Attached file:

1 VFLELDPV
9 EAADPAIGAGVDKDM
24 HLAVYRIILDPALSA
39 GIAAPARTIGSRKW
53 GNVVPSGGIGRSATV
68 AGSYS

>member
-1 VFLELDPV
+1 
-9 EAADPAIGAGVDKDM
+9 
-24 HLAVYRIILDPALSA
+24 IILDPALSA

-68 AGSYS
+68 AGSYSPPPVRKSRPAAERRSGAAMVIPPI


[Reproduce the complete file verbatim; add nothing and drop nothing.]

1 VFLELDPV
9 EAADPAIGAGVDKDM
24 HLAVYRIILDPALSA
39 GIAAPARTIGSRKW
53 GNVVPSGGIGRSATV
68 AGSYS

>member
-1 VFLELDPV
+1 
-9 EAADPAIGAGVDKDM
+9 
-24 HLAVYRIILDPALSA
+24 IILDPALSA

-68 AGSYS
+68 AGSYSPPPVRKSRPAAERRSGAAMVIPPI